Author: David Webber
Concerted preventative action to prevent malicious attacks
Operation Waking Shark 2 is due to take place in Britain in mid-November and although it may sound like something from an episode of Homeland, it is in fact a serious test of Britain’s financial services providers. Monitored by the Bank of England, Treasury and the Financial Conduct Authority, every major bank will be expected to put its ability to withstand a sustained cyber-attack to the test.
With a quarter of the world’s major banks experiencing a serious online security breach in 2012, cyber security is now considered one of the main threats to the banking system. Just a few weeks ago, cyber criminals attempted to gain remote control of Santander and Barclays’ computers using a keyboard video mouse switch, while viruses that target customer accounts, such as Citadel malware, are becoming increasingly prevalent. Operation Waking Shark 2 shows concerted preventative action by the government and financial services industry to prevent such malicious attacks.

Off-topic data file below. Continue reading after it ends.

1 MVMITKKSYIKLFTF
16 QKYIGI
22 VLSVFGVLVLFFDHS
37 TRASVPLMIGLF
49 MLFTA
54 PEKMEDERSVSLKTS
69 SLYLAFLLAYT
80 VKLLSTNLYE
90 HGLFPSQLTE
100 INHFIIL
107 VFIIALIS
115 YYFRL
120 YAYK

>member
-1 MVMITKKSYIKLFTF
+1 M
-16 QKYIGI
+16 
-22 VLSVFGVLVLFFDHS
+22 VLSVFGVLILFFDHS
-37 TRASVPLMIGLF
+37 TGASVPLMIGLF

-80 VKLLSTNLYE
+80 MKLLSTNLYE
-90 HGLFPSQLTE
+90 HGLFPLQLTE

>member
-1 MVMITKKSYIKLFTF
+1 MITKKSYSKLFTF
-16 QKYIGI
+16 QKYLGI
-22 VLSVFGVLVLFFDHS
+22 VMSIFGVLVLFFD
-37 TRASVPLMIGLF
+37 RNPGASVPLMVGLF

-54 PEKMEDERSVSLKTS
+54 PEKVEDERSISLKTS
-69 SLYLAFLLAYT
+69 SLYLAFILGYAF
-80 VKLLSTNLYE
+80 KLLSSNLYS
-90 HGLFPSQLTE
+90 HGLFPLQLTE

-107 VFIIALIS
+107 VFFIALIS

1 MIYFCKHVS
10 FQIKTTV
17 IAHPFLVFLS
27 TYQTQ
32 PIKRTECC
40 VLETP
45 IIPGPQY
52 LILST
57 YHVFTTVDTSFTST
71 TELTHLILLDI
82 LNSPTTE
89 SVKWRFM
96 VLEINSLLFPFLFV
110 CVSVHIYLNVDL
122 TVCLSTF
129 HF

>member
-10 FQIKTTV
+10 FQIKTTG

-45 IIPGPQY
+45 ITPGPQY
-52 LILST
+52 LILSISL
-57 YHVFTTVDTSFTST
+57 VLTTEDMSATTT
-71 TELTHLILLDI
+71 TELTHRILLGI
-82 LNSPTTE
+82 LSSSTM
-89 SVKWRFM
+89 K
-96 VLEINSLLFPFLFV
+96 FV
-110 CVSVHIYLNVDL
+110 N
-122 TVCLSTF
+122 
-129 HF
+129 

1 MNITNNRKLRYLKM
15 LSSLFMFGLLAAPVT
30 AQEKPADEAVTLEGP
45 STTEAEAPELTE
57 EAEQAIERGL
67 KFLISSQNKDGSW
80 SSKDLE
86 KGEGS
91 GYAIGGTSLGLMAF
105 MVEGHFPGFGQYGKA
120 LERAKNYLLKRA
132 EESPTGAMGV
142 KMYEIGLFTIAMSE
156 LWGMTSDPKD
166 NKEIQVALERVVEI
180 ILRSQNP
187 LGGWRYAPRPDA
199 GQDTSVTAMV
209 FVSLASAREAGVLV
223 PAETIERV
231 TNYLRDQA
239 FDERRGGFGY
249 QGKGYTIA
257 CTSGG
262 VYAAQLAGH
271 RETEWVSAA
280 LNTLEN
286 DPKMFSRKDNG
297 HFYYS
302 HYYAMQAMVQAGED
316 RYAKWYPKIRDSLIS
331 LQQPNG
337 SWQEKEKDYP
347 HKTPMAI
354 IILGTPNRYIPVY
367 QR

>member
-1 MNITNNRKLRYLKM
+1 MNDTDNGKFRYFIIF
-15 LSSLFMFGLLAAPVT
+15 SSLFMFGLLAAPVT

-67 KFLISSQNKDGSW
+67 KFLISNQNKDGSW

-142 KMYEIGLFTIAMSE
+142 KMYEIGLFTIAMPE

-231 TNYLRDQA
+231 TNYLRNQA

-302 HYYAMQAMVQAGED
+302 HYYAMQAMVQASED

But will this give Brits more confidence in digital banking?
At the moment, consumers are at a cross-road. While an overwhelming majority expect to be able to use any mobile device to manage their finances, only a quarter are happy to make payments of up to £20 on their smartphones. Rigorous testing, of which this stress test is a significant part, may go some way to changing this and turning the minority into the majority.
By extensively testing both internally and externally, with penetration tests and ethical hacking, we can ruthlessly assess our security systems. As hackers become increasingly sophisticated, we must continually test and question our defences, so that we can prevent hacktivist or malicious cyber-attacks. We may find a pleasing side effect of pro-active system protection is that we can reassure consumers that we’re doing our best to protect their livelihoods.